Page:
For Web Words & Wanderlust, once I got serious about it in November 2014, I gave myself 6 months. In the end, it was about 8 months, but a book is completely and utterly doable in much less time than that.
Everybody writes at a different pace. I am a fast writer, but Web Words & Wanderlust wasn’t a priority in the beginning, because I had some incredible editing opportunities throughout that time and the strategy was to focus on that as my core business. Once Web Words & Wanderlust took centre stage, I wrote 25,000 words in about 10 sittings of around 2.5 hours each. Over 1,000 words per hour is easily doable.
(For more on writing speeds and what is possible, check out my client Morgan MacDonald’s book Start Writing Your Book Today.)
- Do what works for you. Test, trial and team up.
The underlying philosophy of Web Words & Wanderlust is that there is no perfect writing practice that will make words just fly magically onto your keyboard. It’s about figuring out what works for you.
Some say you must write every day. I politely decline. (In my head, it wasn’t all that politely.) As soon as there’s a must, my inner rebel goes immediately and automatically to, “Thanks, but I’ll pass”. And I know for a fact, you don’t have to write every day to be a productive and prolific writer. Write as often as you damn well please! Just make sure you write.
This week I received my 99th editing enquiry. 99 women who all have written something worth sharing. I see every kind of writer .The kind that dumps a massive amount down in one sitting. The kind who block-writes all the content for one month and then doesn’t write anything for weeks. The kind who writes little and often. They’re all perfectly acceptable ways of writing. Who am I to say you must do anything?
Something that worked for me was having a writing buddy. Especially in the early stages between December and February, meeting up with my Brisbane bestie Lauren Jane at InfluencrLife.com for writing sessions gave me great momentum.
Okay, so the first time we wrote together, we got kicked out of the library after 45 minutes and went for beers on South Bank. We didn’t know the library closed so early on the weekends. And then, well, beers. And perhaps some cocktails. However, committing to a writing date worked wonders for consistently dedicating myself to the book.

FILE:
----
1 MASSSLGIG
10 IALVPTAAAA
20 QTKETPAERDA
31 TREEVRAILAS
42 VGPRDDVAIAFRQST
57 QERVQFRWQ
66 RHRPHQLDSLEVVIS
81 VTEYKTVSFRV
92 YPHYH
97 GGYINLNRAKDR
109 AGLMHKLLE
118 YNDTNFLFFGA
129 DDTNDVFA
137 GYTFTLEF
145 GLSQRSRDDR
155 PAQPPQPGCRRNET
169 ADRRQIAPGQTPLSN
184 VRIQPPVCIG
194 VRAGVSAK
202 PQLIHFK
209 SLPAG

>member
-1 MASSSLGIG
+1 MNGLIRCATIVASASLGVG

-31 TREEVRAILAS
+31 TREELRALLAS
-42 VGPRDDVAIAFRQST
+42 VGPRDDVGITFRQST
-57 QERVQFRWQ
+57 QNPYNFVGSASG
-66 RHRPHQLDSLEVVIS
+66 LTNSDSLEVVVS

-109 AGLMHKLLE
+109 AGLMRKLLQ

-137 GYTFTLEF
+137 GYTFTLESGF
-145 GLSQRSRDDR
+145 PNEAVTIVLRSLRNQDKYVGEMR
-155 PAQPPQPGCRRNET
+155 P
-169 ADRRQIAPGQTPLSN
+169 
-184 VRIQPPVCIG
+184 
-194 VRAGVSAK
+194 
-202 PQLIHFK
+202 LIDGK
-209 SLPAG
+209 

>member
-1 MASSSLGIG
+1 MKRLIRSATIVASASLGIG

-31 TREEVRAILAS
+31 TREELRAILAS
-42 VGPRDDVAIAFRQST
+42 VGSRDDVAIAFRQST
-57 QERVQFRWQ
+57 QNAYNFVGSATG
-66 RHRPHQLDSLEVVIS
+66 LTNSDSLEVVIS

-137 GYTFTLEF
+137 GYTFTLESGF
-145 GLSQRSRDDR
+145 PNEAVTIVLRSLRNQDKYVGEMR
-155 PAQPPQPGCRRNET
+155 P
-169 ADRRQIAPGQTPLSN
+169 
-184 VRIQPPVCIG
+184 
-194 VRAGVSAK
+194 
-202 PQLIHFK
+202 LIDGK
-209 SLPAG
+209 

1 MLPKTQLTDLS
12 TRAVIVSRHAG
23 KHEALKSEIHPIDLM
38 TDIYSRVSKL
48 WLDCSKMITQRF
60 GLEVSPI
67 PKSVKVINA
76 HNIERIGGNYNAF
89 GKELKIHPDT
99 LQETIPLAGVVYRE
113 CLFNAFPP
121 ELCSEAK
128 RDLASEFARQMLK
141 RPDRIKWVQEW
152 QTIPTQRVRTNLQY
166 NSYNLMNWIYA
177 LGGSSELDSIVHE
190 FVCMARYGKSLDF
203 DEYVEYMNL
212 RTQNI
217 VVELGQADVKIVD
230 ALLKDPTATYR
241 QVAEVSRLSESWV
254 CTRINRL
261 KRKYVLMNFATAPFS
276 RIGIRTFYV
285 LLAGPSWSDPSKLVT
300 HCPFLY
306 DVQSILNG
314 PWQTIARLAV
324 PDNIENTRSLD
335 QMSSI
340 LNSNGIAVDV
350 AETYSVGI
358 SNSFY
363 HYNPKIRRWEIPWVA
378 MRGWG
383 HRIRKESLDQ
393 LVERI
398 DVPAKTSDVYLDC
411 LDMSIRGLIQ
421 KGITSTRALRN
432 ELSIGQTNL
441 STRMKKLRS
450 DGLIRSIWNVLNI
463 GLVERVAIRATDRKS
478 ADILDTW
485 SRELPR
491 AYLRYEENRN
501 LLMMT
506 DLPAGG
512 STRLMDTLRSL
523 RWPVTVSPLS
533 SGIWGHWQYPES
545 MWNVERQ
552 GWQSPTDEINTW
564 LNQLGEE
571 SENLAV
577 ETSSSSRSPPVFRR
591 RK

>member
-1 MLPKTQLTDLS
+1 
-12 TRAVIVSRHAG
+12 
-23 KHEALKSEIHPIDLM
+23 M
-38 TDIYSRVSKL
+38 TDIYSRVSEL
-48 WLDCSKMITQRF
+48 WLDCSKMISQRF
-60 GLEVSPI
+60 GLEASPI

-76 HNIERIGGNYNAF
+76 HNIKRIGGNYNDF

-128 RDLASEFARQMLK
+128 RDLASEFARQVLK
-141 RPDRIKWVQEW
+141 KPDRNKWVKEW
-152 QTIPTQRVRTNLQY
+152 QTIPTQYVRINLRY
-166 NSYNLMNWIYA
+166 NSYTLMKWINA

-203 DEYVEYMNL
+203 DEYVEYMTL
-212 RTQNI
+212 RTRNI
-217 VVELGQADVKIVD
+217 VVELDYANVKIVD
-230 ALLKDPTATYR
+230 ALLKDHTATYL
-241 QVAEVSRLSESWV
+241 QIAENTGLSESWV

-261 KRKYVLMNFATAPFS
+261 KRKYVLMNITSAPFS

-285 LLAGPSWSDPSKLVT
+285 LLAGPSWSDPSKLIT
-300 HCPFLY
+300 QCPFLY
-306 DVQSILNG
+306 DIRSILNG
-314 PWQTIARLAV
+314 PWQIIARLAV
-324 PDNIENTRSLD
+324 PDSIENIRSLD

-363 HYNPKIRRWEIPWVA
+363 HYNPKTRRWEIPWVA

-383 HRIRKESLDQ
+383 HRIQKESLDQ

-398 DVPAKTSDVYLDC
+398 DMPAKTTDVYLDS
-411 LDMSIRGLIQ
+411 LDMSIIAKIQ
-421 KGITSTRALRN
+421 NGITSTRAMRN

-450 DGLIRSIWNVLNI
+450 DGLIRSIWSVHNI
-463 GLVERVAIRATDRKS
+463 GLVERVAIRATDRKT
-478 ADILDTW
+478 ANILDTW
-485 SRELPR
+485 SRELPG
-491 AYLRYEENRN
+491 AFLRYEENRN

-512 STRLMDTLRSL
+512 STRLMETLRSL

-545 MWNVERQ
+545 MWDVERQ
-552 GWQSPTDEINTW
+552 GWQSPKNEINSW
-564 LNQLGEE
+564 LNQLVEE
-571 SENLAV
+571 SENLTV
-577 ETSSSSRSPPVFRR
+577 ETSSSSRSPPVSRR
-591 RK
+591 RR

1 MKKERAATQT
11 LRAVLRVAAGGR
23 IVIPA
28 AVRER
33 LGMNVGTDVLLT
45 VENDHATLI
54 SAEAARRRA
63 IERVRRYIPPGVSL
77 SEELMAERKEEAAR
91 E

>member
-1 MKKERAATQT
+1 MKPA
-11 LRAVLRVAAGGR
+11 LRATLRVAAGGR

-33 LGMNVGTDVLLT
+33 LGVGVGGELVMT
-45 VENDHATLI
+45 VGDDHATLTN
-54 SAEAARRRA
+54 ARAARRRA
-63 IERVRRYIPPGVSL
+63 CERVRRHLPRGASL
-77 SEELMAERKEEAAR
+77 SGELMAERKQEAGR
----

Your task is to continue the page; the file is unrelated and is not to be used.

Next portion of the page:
- Start interviewing editors.
I had an idea of my budget, but I was willing to stretch it to find The One. (Editing is kind of important to me!)
When you gel with an editor, it’s magical. You feel like you’re in safe hands. Like your baby is in safe hands!
I had been nervous about finding my editor, given I know this stuff from the inside out. To overcome this, I made sure I was clear about what I wanted but also let go of expectations. Knowing what you want, but trusting and trying to not be overly rigid with it, that’s a tricky balance!
Speak to a few people and get a feel for how they will tackle the project. I had initial conversations with four editors in total.
- Make a choice and book in.
For a serious piece of work, I recommend looking for an editor between 4 and 8 weeks before you’ve finished writing. Any longer than that, you may not have written enough to give the editor a good idea of what you’re writing. Any less than that, you may struggle to get the dates you want. The nature of editing work means most editors block out time for projects in advance.
I secured my space with my editor Louise Robinson about 6 weeks before we were due to work together and even met up with her in person in Sydney. In that meeting, we went through the vibe of the book and clarified the purpose around all of the content. Some editors, including myself, will do this in the initial conversation or by questionnaire or both. We had the opportunity to hang out for coffee, so we took it!
I chose to work with Lou because she was excellent at walking me through how she’d tackle it. She had some thoughts and ideas for me, which I loved, and I came away from that meeting with confidence and a fresh perspective.
The process is important too. As a client, you’ll want to know how many reviews will be included in the price. Make sure you get an estimate of the total cost, but don’t make it all about the money. Most editors charge per word, but many charge hourly.